Actress and undeniable (but possibly unwitting) lesbian icon Edie Falco will grace Late Show With David Letterman tonight.
She’ll no doubt be touting the final season of her long-praised HBO show The Sopranos, on which she plays endearingly put-upon mob wife Carmela Soprano, who tolerates her lovable thug of a husband and his immoral, illegal actions — not to mention his goomahs.
At this point, reams have been written about the show, the actors, the writers and the mafia; the series has won a mountain of awards. Little ink has been spilled, however, about Falco — and yet she portrays arguably the most complex character on the much-celebrated show. Sure, Tony has his family/Family angst and not a little childhood baggage. But as the main character, he’s a showboat, and an obvious one at that — it’s the rare scene in which Tony’s actions and expressions are a surprise. Falco’s Carmela, on the other hand, is a revelation in every scene. She’s both a sympathetic witness and a shrewd plotter. (She did, after all, extort her husband for a half-million-dollar spec house.) You never quite know what’s going on behind her eyes. I have nothing against James Gandolfini’s Tony, but the real heart of the show is complicated Carmela and her counterpart, the Emmy, Golden Globe and SAG Award–winning Falco.
But why is the woman so compelling? What is her appeal to lesbians in particular? (Or at least every lesbian I know who watches the show.) Well, as is the case with so many lesbian icons, we know it when we see it. But it’s probably for the same reasons we connect with actresses like Emma Thompson, Meryl Streep, Diane Keaton and Helen Mirren, and their younger counterparts including Kate Winslet, Rachel Griffiths, Tina Fey, Mary-Louise Parker and Toni Collette — they’re real, they’re ridiculously talented and they’re naturally beautiful (to name but a few reasons). And the corollary is also true in my experience: As a people, we don’t like Nicole Kidman, Gwyneth Paltrow and Renee Zellweger* — they come off as vain and shallow superstars, or perhaps they’ve just been covered so relentlessly in the gossip rags that it only seems that way. Regardless, they just don’t have it.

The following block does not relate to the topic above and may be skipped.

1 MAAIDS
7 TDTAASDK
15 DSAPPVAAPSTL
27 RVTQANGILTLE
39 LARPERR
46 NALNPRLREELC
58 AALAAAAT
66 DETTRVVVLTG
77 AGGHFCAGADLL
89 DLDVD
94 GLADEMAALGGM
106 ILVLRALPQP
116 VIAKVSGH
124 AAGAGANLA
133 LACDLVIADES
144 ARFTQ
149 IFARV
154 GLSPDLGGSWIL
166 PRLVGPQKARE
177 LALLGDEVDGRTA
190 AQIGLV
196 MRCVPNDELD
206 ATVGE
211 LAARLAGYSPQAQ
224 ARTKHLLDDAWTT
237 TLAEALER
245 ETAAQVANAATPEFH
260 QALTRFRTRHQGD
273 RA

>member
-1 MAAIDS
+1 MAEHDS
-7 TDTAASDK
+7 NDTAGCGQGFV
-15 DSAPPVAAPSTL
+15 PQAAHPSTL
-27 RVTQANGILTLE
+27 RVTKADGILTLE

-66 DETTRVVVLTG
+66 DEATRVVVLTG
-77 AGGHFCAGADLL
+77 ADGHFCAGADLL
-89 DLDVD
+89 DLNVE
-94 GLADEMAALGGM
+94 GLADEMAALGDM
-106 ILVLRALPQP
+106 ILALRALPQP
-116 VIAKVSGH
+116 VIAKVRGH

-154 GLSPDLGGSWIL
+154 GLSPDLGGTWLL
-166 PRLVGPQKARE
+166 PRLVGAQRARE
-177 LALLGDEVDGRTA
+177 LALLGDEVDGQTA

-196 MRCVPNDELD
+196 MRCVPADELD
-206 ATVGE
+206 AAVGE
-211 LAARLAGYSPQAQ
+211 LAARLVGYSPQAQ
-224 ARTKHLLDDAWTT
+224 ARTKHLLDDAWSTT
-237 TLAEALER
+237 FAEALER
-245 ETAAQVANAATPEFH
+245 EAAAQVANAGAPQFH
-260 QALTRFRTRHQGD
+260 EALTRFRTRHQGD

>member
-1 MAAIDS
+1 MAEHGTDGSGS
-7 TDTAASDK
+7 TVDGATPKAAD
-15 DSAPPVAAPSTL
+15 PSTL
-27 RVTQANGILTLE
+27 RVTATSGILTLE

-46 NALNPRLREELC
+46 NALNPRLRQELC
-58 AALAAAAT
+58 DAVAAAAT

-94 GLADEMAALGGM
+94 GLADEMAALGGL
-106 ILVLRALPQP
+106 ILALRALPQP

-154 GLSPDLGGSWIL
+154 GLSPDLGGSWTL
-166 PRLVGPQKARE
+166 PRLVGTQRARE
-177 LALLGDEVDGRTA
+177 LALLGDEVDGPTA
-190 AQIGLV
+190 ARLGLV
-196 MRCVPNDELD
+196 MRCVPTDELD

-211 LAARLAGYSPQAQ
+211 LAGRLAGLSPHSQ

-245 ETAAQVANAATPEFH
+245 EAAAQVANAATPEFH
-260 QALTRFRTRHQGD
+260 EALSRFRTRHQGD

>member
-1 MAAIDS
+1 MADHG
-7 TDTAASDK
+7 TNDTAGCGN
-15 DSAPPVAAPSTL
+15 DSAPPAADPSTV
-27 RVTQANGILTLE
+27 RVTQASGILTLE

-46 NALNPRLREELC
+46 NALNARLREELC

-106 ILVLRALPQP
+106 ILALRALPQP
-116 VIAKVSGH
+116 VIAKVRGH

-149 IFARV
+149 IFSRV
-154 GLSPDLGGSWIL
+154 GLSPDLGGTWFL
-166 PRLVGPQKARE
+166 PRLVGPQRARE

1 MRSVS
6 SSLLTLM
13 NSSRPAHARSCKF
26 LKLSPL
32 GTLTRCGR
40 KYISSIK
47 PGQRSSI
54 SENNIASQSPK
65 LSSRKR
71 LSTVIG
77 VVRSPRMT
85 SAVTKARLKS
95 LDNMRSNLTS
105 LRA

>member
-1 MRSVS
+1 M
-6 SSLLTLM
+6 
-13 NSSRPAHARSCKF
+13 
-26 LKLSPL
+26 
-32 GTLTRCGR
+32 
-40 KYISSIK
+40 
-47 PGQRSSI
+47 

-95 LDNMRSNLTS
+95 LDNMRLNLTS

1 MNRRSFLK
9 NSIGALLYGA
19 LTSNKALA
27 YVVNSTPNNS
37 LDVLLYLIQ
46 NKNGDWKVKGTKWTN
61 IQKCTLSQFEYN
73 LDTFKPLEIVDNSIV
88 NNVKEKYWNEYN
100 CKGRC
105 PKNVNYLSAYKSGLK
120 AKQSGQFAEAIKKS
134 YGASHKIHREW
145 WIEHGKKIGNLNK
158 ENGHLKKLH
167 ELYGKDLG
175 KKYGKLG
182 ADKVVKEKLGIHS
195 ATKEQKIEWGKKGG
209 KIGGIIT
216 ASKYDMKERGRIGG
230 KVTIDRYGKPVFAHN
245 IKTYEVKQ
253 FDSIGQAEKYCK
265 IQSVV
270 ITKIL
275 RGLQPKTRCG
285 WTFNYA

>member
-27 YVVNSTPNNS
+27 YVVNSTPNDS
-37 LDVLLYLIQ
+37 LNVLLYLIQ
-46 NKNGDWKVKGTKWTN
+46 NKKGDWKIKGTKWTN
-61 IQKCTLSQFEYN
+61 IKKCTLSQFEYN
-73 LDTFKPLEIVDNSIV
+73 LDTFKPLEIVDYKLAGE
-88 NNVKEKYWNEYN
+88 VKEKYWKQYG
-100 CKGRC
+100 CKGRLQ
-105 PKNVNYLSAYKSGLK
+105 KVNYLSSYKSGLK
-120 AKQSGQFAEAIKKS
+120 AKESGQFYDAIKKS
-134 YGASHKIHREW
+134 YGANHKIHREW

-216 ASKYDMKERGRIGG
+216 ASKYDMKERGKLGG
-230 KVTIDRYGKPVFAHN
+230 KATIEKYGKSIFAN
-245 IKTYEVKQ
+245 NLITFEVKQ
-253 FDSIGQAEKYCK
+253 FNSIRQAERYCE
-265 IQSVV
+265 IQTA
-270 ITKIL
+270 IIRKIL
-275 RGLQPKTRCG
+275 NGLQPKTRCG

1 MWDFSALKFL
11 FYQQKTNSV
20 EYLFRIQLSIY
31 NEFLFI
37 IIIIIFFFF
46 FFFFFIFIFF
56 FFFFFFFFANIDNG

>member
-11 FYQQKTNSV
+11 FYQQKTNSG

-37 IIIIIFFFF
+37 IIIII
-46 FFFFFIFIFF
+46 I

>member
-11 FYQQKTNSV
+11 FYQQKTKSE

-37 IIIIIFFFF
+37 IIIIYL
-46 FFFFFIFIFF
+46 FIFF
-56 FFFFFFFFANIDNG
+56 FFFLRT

Falco’s real accomplishment is that she comes through as authentic despite Carmela’s inch-long nails, Aqua Netted bangs and tacky taste. Falco is a humble, unassuming talent. She quietly and privately battled and survived breast cancer in 2003 and just as unobtrusively adopted a son in 2004. She has a background on Broadway, and though surely she has her choice of film roles, she consistently chooses to do indie movies during her hiatuses, such as John Sayles’ Sunshine State and Hal Hartley’s The Girl From Monday.
I’ll certainly miss my steady fix of the masterful, enigmatic Falco after the sun sets on The Sopranos — or maybe today’s the day I’ll finally pitch Sopranos creator David Chase my idea for a spin-off in which Carmela takes over the family business. …
[*Except in Chicago.]